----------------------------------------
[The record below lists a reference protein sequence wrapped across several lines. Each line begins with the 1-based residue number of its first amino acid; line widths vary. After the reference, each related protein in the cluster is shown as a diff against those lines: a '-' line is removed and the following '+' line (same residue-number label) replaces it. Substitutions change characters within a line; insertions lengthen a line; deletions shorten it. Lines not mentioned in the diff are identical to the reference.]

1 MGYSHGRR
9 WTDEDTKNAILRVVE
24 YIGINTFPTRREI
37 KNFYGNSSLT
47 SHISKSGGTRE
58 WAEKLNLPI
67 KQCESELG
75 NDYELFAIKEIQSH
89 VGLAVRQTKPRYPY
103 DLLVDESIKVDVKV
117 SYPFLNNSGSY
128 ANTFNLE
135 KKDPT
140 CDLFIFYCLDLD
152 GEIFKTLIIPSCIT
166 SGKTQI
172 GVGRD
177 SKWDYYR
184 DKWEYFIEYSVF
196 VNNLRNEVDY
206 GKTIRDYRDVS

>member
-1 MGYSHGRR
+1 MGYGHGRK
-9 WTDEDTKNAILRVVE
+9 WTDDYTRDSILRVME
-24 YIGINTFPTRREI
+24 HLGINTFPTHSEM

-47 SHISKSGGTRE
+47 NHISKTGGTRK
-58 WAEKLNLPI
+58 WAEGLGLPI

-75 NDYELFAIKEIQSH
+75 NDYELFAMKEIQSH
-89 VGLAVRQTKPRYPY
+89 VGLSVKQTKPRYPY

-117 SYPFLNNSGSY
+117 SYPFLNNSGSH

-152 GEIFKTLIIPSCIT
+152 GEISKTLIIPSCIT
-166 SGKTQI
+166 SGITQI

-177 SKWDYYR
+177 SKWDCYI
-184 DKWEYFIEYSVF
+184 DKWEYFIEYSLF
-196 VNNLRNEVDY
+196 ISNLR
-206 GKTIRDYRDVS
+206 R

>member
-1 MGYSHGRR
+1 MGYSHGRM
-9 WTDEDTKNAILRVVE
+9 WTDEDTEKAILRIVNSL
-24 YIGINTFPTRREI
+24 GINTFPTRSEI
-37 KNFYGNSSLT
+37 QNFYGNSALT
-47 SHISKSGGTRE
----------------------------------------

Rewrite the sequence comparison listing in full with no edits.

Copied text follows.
[The record below lists a reference protein sequence wrapped across several lines. Each line begins with the 1-based residue number of its first amino acid; line widths vary. After the reference, each related protein in the cluster is shown as a diff against those lines: a '-' line is removed and the following '+' line (same residue-number label) replaces it. Substitutions change characters within a line; insertions lengthen a line; deletions shorten it. Lines not mentioned in the diff are identical to the reference.]

1 MGYSHGRR
9 WTDEDTKNAILRVVE
24 YIGINTFPTRREI
37 KNFYGNSSLT
47 SHISKSGGTRE
58 WAEKLNLPI
67 KQCESELG
75 NDYELFAIKEIQSH
89 VGLAVRQTKPRYPY
103 DLLVDESIKVDVKV
117 SYPFLNNSGSY
128 ANTFNLE
135 KKDPT
140 CDLFIFYCLDLD
152 GEIFKTLIIPSCIT
166 SGKTQI
172 GVGRD
177 SKWDYYR
184 DKWEYFIEYSVF
196 VNNLRNEVDY
206 GKTIRDYRDVS

>member
-1 MGYSHGRR
+1 MGYGHGRK
-9 WTDEDTKNAILRVVE
+9 WTDDYTRDSILRVME
-24 YIGINTFPTRREI
+24 HLGINTFPTHSEM

-47 SHISKSGGTRE
+47 NHISKTGGTRK
-58 WAEKLNLPI
+58 WAEGLGLPI

-75 NDYELFAIKEIQSH
+75 NDYELFAMKEIQSH
-89 VGLAVRQTKPRYPY
+89 VGLSVKQTKPRYPY

-117 SYPFLNNSGSY
+117 SYPFLNNSGSH

-152 GEIFKTLIIPSCIT
+152 GEISKTLIIPSCIT
-166 SGKTQI
+166 SGITQI

-177 SKWDYYR
+177 SKWDCYI
-184 DKWEYFIEYSVF
+184 DKWEYFIEYSLF
-196 VNNLRNEVDY
+196 ISNLR
-206 GKTIRDYRDVS
+206 R

>member
-1 MGYSHGRR
+1 MGYSHGRM
-9 WTDEDTKNAILRVVE
+9 WTDEDTEKAILRIVNSL
-24 YIGINTFPTRREI
+24 GINTFPTRSEI
-37 KNFYGNSSLT
+37 QNFYGNSALT
-47 SHISKSGGTRE